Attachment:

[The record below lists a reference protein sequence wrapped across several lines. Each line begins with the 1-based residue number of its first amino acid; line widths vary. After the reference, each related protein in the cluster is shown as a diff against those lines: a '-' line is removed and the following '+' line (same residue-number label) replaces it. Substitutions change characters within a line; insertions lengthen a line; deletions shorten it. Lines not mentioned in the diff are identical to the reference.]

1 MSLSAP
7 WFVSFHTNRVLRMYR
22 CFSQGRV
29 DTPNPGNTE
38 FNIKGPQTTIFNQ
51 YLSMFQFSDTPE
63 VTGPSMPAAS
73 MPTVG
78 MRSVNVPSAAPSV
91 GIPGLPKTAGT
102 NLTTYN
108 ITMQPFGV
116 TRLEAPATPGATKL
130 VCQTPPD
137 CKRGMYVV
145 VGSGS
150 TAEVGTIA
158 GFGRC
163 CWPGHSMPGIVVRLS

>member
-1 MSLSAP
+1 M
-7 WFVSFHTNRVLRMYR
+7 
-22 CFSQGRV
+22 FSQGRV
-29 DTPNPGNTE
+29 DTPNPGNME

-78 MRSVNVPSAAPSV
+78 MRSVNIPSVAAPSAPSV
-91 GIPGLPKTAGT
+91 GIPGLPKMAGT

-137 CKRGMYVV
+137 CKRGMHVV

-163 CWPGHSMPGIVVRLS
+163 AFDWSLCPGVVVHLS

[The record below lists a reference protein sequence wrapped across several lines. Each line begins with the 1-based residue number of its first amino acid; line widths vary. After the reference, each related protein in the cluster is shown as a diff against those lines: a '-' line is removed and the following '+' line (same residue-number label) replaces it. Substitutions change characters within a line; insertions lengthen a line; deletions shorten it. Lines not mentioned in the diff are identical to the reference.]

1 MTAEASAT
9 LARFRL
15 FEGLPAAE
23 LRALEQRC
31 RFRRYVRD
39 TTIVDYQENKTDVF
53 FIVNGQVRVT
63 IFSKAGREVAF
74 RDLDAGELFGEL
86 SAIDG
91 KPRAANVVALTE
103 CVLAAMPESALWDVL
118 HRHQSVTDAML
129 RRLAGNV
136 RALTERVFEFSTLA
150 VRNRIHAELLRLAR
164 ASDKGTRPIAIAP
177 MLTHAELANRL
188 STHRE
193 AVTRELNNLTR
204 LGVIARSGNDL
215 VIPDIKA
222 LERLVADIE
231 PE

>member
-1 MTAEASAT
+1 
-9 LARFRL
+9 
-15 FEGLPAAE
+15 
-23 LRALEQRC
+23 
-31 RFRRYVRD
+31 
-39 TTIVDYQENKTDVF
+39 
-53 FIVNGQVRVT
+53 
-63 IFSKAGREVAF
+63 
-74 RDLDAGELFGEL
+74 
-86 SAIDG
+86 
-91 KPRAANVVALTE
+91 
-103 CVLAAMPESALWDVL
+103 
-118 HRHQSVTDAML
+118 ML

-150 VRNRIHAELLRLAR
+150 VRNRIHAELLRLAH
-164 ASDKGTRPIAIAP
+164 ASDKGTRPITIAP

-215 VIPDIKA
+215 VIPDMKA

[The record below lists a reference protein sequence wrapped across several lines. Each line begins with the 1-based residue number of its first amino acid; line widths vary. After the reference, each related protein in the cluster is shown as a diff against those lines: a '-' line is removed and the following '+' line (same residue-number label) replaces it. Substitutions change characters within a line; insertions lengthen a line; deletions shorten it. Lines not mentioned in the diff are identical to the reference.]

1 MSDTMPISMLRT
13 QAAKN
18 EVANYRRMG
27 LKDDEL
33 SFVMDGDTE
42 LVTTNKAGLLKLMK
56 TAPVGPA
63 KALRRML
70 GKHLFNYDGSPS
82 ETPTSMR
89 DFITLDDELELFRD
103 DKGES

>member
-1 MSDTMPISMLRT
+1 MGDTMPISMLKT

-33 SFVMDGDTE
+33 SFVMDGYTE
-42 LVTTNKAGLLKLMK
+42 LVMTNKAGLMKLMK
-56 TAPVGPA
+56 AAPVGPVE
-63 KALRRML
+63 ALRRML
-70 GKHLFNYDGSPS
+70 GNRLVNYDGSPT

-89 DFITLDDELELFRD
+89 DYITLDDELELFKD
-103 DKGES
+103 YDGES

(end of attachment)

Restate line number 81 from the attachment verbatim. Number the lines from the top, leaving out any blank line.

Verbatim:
+74 